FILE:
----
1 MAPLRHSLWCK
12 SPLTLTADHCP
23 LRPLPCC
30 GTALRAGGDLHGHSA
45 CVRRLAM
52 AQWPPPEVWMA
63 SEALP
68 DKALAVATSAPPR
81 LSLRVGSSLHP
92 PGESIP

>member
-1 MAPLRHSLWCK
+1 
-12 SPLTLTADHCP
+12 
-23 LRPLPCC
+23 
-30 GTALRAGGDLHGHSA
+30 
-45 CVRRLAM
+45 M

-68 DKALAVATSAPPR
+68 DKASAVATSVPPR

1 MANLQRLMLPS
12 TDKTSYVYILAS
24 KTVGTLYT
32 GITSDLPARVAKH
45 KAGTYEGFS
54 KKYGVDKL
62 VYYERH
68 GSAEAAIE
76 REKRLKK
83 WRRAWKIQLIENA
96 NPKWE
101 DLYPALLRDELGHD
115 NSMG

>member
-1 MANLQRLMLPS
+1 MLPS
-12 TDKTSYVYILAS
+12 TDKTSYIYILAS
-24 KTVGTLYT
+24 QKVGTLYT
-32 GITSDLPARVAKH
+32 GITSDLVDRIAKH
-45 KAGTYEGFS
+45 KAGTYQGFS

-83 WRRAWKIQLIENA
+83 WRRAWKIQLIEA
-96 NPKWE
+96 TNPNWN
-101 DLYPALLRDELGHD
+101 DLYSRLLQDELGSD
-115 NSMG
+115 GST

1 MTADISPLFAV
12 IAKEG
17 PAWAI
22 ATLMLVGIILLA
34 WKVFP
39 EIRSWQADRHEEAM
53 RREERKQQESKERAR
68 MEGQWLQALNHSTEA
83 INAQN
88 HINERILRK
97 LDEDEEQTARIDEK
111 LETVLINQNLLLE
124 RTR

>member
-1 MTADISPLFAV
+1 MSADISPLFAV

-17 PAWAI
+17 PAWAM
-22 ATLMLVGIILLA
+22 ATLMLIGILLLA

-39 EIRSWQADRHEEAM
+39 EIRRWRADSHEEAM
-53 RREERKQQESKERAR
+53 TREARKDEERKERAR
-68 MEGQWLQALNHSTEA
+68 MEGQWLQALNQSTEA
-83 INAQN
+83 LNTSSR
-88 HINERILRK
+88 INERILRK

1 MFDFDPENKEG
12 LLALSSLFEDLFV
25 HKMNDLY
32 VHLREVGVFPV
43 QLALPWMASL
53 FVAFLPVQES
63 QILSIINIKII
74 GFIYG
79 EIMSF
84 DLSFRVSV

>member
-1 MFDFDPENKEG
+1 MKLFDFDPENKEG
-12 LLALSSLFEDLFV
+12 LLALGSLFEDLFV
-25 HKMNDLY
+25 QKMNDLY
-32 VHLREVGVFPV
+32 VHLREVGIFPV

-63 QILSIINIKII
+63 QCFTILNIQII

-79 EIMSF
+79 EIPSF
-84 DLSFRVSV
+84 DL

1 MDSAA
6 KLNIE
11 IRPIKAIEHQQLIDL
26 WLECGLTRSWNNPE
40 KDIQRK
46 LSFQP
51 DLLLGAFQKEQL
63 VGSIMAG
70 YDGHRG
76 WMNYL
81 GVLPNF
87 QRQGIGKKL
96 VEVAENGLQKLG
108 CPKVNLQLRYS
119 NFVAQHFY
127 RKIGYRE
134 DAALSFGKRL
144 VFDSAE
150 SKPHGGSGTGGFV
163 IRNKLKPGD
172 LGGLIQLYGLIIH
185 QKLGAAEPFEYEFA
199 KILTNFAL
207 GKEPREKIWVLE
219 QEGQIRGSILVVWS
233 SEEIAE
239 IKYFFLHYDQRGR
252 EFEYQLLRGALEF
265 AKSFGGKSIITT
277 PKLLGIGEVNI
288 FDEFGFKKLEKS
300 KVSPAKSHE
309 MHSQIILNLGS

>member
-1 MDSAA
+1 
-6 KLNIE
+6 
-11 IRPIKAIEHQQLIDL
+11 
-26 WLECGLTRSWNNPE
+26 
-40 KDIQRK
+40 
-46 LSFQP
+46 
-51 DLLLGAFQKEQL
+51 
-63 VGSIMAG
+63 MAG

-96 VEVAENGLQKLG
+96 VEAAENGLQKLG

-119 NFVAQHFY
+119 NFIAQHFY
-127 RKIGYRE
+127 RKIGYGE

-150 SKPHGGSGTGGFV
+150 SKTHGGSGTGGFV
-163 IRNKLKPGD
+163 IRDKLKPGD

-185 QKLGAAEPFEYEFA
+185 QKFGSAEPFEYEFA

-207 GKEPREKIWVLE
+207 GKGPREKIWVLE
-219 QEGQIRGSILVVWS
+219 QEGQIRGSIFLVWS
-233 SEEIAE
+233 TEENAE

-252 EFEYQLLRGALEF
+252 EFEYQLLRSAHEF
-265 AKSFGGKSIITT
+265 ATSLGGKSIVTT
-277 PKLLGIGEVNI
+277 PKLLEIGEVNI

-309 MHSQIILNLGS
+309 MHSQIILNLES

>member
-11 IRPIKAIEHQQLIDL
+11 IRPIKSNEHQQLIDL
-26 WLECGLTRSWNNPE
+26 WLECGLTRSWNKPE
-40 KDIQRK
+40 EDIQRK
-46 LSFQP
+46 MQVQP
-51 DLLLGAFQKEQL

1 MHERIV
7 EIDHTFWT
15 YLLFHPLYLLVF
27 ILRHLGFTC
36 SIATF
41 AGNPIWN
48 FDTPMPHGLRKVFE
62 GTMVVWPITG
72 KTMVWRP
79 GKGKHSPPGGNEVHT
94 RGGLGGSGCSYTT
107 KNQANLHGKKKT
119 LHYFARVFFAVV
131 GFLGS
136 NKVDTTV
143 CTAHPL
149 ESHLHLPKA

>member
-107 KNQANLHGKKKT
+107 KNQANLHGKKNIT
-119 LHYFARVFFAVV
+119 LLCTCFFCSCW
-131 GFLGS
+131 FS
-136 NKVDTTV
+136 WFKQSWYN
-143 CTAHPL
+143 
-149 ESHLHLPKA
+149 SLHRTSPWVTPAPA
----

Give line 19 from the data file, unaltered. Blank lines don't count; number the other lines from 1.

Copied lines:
+30 